How Social Capital Impacts Your Bottom Line: Innovation, Engagement & Retention

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Whether you’re charged with improving innovation, engagement or retention at your company or simply want a culture that feels more like a community, you should be thinking about Social Capital.  

Margaret Heffernan explains it best in her TED Talk when she says:

Employees are the bricks of a company and social capital is the mortar that holds things together. 

While many companies focus on the bricks (aka superstar employees), it’s the strong personal relationships between coworkers (aka social capital) that will save a company from collapse when it’s stressed.

Problem is, social capital doesn’t build itself and it takes time to see the results.  While innovation, engagement, and retention may be at the top of your to-do list, they frequently get pushed down because. . . you don’t know where to start . .  you have three new people to hire by May and . . . helping employees make friends at work can be a hard line-item to defend.        

So, here’s your motivation:

Research shows that if employees have friends at work, it will increase your profits and save you a ton of money.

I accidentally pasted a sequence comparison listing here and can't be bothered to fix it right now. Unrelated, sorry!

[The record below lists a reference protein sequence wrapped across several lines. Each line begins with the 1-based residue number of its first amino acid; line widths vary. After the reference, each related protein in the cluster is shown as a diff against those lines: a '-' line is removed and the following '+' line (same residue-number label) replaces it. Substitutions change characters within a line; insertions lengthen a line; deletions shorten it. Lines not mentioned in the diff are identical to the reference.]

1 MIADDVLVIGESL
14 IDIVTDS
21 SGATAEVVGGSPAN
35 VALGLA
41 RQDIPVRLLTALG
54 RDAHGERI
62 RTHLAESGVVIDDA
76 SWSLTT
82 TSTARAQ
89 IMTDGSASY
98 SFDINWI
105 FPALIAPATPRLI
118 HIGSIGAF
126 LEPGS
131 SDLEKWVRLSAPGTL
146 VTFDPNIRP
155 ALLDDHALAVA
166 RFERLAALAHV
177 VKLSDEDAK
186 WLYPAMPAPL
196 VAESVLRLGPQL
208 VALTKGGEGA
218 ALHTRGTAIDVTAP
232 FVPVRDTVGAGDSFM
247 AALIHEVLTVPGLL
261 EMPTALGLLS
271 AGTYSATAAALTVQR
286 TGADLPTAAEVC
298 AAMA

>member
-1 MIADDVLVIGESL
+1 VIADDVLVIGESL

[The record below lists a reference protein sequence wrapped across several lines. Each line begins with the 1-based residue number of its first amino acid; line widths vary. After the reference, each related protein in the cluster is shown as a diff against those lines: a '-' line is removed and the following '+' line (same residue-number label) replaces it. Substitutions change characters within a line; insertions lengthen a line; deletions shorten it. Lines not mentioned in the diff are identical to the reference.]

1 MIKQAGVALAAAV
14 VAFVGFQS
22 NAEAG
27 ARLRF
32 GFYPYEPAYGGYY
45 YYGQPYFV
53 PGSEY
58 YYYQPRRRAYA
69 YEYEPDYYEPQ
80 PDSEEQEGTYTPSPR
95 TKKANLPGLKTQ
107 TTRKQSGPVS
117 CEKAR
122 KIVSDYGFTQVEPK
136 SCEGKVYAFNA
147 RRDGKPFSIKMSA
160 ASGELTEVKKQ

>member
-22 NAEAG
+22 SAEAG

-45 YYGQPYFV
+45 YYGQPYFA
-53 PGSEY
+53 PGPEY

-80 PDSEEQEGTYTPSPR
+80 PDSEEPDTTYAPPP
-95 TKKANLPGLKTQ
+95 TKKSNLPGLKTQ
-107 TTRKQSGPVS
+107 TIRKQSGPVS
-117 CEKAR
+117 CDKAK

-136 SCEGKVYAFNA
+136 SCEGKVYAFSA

Here’s why:   

Trust & Communication: Friends at work feel more comfortable being honest with each other than do strangers.

Efficiency: Instead of reinventing the wheel when they run into problems, coworkers save time by tapping into each other’s experience and knowledge.

Reciprocity: Turns out, friends feel more responsible for their friends' entire working groups and the company as a whole.

 Engagement & Innovation: Both occur when people communicate across departments because they better understand the company and your clients. 

Retention & Recruiting: Employees feel like part of a community and encourage their friends to join them at your fantastic organization.

The good news is that little changes can go a long way. If you need some ideas to get you started, check out:

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